Jeffrey Deitch’s prominence as an advocate for new and edgy art can be traced back to his very first curatorial venture, at age 23. The 1975 exhibition “Lives,” at the Fine Arts Building (NYC), captured a moment of art-world change when conceptual art was evolving away from didacticism and beginning to embrace real-life issues. Deitch explained it in his subtitle, “Artists Who Deal With Peoples’ Lives (Including Their Own) As The Subject And/Or The Medium Of Their Work.” Many years later, in an interview following his appointment as director of the Museum of Contemporary Art, Los Angeles, he would recall that the exhibition “laid the foundation for what I’ve been doing ever since.”
In the spirit of the 1970s, Deitch not only curated the exhibition, but also produced a do-it-yourself Xerox catalog. His insightful text was supplemented with uniquely designed pages, mostly created by the artists themselves: Laurie Anderson, Chris Burden, Colette, Gilbert & George, Ray Johnson, On Kawara, Adrian Piper, William Wegman, Roger Welch, Hannah Wilke, and many others. The publication—copied, collated, and stapled—was distributed to each of the artists and a few others. It’s not known exactly how many copies of this hand-made catalog were produced, but it is likely that there were fewer than 100. Few have ever surfaced for sale.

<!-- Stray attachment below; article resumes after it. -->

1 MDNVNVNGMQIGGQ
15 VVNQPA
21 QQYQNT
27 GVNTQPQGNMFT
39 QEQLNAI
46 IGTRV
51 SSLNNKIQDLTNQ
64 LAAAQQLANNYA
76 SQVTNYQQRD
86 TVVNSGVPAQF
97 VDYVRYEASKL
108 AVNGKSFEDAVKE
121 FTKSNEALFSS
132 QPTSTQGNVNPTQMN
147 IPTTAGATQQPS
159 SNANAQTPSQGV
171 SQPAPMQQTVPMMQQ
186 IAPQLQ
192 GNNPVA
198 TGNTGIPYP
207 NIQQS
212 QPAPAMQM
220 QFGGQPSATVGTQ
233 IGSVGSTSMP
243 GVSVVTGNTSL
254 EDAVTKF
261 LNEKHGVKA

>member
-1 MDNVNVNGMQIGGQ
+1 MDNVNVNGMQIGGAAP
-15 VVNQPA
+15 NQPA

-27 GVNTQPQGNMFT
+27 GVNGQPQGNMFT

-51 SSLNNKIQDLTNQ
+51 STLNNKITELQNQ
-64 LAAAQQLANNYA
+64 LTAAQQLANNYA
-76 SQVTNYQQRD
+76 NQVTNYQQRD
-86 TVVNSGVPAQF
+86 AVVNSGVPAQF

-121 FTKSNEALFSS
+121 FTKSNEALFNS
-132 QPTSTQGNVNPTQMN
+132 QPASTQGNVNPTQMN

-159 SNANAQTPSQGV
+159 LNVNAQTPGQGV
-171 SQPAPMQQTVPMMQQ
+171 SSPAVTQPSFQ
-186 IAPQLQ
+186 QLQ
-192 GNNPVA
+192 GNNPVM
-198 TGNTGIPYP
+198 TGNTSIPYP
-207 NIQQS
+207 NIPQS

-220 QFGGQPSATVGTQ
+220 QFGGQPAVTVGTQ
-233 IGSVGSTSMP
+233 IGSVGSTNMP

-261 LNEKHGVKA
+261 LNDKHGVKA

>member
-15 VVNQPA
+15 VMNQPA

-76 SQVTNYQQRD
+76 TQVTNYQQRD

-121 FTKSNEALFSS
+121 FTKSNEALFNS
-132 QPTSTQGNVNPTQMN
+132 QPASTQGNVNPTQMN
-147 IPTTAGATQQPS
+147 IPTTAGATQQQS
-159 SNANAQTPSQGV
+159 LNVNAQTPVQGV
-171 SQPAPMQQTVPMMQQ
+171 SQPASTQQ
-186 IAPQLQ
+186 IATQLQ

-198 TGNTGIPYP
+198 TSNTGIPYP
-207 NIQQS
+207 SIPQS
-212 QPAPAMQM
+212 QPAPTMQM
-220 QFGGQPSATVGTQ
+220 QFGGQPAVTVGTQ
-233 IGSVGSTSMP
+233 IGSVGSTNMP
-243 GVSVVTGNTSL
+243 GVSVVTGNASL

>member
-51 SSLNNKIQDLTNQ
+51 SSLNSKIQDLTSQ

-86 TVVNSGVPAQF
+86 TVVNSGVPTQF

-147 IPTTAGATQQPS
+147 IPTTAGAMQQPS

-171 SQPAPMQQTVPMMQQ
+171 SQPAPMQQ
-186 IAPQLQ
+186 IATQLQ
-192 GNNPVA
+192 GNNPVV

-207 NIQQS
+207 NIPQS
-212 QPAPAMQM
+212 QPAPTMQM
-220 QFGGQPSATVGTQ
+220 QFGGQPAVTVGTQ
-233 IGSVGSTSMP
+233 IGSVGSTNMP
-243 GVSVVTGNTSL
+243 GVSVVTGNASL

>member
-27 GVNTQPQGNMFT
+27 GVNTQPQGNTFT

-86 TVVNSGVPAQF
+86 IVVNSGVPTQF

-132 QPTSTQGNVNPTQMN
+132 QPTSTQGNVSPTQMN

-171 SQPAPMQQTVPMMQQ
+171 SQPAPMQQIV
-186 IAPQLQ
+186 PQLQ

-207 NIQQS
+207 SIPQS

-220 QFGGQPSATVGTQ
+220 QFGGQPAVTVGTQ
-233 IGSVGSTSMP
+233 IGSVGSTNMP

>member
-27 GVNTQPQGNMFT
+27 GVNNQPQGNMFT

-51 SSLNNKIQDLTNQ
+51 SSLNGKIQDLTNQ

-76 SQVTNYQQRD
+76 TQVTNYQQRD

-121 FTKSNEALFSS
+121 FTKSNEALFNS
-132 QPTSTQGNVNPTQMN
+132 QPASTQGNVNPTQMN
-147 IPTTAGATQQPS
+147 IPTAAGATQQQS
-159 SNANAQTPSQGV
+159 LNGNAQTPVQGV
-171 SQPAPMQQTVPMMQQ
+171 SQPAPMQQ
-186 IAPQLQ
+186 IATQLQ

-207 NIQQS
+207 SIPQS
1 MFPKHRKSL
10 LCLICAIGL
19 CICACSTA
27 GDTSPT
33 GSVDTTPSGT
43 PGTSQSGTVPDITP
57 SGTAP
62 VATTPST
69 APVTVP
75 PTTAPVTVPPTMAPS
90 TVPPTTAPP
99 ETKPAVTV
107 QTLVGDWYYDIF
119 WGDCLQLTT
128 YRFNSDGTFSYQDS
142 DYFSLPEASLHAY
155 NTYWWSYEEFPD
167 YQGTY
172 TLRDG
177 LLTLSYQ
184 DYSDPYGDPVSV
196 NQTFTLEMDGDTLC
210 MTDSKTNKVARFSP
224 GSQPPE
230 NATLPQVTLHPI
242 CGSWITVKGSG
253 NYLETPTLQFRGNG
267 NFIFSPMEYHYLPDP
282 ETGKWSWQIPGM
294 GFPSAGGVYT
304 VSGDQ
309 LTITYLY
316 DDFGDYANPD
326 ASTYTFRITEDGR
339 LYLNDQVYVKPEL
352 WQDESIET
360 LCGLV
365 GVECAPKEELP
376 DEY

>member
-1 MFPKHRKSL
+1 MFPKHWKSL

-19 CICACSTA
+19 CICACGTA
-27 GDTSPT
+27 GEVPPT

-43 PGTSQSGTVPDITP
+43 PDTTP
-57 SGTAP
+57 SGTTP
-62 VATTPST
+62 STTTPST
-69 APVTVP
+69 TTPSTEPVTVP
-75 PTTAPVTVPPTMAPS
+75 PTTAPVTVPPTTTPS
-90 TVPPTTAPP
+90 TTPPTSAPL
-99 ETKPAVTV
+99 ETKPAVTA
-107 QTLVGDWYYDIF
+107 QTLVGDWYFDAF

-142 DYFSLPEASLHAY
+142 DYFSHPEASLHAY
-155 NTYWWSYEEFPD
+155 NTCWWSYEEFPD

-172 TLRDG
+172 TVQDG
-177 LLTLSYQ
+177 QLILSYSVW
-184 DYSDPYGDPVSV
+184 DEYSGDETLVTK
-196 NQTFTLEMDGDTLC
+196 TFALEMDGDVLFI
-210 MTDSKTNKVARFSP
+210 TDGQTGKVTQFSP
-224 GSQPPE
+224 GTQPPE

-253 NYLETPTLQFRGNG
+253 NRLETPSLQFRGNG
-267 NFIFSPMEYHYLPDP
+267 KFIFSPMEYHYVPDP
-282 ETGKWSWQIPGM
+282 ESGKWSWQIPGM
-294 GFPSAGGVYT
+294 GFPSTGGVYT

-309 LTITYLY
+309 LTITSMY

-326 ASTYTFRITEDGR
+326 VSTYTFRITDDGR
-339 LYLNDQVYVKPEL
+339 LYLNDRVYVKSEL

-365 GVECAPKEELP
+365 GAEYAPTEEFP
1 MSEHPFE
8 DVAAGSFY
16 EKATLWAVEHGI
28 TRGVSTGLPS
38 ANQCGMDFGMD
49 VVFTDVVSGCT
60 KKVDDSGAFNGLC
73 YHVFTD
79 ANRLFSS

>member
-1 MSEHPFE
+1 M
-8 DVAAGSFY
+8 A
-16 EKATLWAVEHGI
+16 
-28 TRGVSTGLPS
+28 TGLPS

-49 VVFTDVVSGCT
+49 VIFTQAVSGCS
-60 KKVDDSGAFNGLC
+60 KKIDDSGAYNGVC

More information about the “Lives” exhibition, a full transcript of Deitch’s text, and the artists’ pages can be found at 98bowery.com. Collectors interested in owning an actual vintage copy of this rare publication can contact Gallery 98.